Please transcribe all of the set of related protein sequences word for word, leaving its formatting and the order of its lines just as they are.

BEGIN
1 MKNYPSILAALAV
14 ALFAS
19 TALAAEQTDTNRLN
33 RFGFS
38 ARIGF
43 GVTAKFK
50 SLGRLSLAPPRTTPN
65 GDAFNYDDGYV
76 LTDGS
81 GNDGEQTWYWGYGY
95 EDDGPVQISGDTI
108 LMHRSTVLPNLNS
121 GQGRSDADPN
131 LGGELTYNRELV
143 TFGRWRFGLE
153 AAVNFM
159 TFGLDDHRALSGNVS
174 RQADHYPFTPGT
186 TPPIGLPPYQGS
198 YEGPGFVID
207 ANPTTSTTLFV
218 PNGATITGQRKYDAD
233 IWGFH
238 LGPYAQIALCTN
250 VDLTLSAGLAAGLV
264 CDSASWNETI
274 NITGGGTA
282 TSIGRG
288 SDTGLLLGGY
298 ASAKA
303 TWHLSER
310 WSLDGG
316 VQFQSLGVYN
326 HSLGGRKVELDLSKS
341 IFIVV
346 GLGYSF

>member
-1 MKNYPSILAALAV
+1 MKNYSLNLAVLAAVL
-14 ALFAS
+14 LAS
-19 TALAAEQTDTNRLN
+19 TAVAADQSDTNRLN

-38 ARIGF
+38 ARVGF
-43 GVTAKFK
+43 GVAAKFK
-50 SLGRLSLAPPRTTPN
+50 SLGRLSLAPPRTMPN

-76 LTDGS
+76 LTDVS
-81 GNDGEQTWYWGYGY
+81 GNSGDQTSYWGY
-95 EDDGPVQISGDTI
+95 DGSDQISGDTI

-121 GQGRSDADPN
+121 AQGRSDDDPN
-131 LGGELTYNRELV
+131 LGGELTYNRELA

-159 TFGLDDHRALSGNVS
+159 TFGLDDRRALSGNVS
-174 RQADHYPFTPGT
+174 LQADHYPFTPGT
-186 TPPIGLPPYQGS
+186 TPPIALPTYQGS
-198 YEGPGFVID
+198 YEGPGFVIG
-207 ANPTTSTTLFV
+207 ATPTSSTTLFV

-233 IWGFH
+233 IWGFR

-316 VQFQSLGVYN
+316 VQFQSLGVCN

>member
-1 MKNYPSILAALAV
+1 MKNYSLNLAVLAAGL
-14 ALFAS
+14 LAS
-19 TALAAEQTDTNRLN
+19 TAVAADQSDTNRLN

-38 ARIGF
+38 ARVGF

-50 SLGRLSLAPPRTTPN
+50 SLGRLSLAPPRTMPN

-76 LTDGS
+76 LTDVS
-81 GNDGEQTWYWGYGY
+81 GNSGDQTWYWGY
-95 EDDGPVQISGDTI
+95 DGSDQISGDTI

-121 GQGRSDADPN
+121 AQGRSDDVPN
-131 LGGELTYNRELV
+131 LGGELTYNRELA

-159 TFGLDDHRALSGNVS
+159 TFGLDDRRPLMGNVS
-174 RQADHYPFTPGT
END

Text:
1 MKNYPSILAALAV
14 ALFAS
19 TALAAEQTDTNRLN
33 RFGFS
38 ARIGF
43 GVTAKFK
50 SLGRLSLAPPRTTPN
65 GDAFNYDDGYV
76 LTDGS
81 GNDGEQTWYWGYGY
95 EDDGPVQISGDTI
108 LMHRSTVLPNLNS
121 GQGRSDADPN
131 LGGELTYNRELV
143 TFGRWRFGLE
153 AAVNFM
159 TFGLDDHRALSGNVS
174 RQADHYPFTPGT
186 TPPIGLPPYQGS
198 YEGPGFVID
207 ANPTTSTTLFV
218 PNGATITGQRKYDAD
233 IWGFH
238 LGPYAQIALCTN
250 VDLTLSAGLAAGLV
264 CDSASWNETI
274 NITGGGTA
282 TSIGRG
288 SDTGLLLGGY
298 ASAKA
303 TWHLSER
310 WSLDGG
316 VQFQSLGVYN
326 HSLGGRKVELDLSKS
341 IFIVV
346 GLGYSF

>member
-1 MKNYPSILAALAV
+1 MKNYSLNLAVLAAVL
-14 ALFAS
+14 LAS
-19 TALAAEQTDTNRLN
+19 TAVAADQSDTNRLN

-38 ARIGF
+38 ARVGF
-43 GVTAKFK
+43 GVAAKFK
-50 SLGRLSLAPPRTTPN
+50 SLGRLSLAPPRTMPN

-76 LTDGS
+76 LTDVS
-81 GNDGEQTWYWGYGY
+81 GNSGDQTSYWGY
-95 EDDGPVQISGDTI
+95 DGSDQISGDTI

-121 GQGRSDADPN
+121 AQGRSDDDPN
-131 LGGELTYNRELV
+131 LGGELTYNRELA

-159 TFGLDDHRALSGNVS
+159 TFGLDDRRALSGNVS
-174 RQADHYPFTPGT
+174 LQADHYPFTPGT
-186 TPPIGLPPYQGS
+186 TPPIALPTYQGS
-198 YEGPGFVID
+198 YEGPGFVIG
-207 ANPTTSTTLFV
+207 ATPTSSTTLFV

-233 IWGFH
+233 IWGFR

-316 VQFQSLGVYN
+316 VQFQSLGVCN

>member
-1 MKNYPSILAALAV
+1 MKNYSLNLAVLAAGL
-14 ALFAS
+14 LAS
-19 TALAAEQTDTNRLN
+19 TAVAADQSDTNRLN

-38 ARIGF
+38 ARVGF

-50 SLGRLSLAPPRTTPN
+50 SLGRLSLAPPRTMPN

-76 LTDGS
+76 LTDVS
-81 GNDGEQTWYWGYGY
+81 GNSGDQTWYWGY
-95 EDDGPVQISGDTI
+95 DGSDQISGDTI

-121 GQGRSDADPN
+121 AQGRSDDVPN
-131 LGGELTYNRELV
+131 LGGELTYNRELA

-159 TFGLDDHRALSGNVS
+159 TFGLDDRRPLMGNVS
-174 RQADHYPFTPGT